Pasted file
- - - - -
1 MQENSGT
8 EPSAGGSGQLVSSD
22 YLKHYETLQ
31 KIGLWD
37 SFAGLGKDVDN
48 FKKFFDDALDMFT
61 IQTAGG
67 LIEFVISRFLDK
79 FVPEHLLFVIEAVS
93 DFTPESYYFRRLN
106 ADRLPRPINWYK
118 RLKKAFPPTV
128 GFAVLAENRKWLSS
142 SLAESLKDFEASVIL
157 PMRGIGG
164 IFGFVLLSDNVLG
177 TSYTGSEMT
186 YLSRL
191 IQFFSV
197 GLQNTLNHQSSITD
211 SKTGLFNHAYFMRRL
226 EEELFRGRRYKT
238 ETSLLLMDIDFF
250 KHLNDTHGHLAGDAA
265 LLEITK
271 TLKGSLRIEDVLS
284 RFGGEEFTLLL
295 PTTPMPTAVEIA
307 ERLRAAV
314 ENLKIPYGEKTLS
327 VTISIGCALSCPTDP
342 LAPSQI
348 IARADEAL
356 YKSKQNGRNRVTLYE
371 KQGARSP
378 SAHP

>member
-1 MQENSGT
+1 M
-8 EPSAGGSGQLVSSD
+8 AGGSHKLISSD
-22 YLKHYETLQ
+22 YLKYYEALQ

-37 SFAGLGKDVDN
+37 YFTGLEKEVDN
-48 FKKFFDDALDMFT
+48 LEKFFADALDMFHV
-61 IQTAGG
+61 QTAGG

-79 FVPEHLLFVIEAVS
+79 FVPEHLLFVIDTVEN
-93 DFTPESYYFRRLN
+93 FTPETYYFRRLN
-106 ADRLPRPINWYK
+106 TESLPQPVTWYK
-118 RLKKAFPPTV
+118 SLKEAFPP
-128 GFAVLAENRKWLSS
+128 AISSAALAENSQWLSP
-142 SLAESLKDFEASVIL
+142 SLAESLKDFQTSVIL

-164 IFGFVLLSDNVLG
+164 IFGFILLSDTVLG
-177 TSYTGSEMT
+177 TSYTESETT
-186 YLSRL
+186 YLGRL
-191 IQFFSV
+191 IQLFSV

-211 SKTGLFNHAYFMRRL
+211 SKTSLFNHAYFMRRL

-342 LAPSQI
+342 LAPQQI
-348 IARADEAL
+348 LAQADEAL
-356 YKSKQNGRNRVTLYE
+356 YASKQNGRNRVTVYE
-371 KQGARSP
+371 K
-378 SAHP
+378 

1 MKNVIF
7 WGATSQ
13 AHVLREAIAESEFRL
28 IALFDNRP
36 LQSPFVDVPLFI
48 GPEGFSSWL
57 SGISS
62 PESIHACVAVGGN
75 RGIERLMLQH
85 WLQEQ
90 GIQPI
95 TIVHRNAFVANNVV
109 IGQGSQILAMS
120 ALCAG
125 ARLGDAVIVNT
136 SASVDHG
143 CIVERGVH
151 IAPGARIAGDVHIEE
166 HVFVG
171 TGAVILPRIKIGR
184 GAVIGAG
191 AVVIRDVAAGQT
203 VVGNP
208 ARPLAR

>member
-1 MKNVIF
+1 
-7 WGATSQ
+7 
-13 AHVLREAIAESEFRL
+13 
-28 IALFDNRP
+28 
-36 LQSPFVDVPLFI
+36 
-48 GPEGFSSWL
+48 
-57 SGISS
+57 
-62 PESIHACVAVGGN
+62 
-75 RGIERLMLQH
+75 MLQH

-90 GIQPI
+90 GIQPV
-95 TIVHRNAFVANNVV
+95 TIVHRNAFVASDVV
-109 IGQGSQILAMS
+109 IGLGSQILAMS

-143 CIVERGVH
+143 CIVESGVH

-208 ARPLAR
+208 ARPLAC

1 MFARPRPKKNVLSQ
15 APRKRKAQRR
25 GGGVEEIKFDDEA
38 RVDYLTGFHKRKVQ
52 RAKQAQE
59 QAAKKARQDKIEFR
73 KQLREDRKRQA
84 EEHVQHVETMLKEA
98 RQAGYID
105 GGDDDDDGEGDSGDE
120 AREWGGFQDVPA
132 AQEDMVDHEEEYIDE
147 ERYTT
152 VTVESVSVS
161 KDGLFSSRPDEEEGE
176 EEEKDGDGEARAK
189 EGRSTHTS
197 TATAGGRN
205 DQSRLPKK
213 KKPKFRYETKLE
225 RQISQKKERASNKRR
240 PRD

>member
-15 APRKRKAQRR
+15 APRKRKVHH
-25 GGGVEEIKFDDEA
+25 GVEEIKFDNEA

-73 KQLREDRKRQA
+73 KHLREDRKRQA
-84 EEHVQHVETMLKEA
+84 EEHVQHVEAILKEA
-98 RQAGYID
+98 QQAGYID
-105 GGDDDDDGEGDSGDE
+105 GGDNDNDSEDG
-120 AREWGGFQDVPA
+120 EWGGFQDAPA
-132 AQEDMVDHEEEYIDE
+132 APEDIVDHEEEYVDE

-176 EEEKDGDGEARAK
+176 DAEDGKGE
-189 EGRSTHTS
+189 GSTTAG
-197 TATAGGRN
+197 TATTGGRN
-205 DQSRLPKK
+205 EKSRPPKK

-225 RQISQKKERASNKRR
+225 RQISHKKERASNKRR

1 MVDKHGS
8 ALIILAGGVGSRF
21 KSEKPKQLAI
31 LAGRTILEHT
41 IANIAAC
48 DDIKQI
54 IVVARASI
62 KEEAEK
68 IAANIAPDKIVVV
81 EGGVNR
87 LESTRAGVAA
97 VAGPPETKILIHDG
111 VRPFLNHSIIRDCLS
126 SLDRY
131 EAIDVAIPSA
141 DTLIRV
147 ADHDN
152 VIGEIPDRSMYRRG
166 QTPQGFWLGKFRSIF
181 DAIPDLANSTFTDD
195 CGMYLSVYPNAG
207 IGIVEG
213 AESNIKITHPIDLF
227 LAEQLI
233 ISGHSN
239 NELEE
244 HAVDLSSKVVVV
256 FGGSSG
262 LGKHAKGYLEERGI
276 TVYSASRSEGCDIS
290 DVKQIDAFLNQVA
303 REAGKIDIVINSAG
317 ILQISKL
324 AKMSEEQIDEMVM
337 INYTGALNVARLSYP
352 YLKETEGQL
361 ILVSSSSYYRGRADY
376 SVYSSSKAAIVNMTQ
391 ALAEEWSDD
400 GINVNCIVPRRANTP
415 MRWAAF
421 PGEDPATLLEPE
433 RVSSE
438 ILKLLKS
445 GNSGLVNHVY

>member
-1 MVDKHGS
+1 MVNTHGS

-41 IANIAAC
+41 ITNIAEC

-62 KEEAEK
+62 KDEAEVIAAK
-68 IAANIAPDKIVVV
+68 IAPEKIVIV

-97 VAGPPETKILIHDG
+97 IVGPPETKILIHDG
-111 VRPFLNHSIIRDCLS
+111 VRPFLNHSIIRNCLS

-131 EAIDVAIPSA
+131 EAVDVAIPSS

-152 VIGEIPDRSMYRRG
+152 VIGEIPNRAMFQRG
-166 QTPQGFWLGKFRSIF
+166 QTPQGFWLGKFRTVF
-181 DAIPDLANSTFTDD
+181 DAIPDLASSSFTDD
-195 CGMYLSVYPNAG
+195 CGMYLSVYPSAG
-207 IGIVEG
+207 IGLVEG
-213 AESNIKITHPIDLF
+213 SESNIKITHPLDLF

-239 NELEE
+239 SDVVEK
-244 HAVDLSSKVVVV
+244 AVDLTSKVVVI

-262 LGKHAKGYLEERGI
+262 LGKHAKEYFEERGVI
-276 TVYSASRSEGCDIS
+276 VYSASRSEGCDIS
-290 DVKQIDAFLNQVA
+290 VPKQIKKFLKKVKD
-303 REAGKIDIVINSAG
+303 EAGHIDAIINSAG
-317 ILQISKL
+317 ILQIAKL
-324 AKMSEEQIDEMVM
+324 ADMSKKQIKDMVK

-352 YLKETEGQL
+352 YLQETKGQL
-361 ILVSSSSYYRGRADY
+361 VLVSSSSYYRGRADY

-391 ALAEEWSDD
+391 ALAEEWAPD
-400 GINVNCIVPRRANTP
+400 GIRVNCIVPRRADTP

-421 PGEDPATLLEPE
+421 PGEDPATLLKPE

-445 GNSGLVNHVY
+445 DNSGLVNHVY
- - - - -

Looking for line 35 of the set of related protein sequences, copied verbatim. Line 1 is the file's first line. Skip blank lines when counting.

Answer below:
371 KQGARSP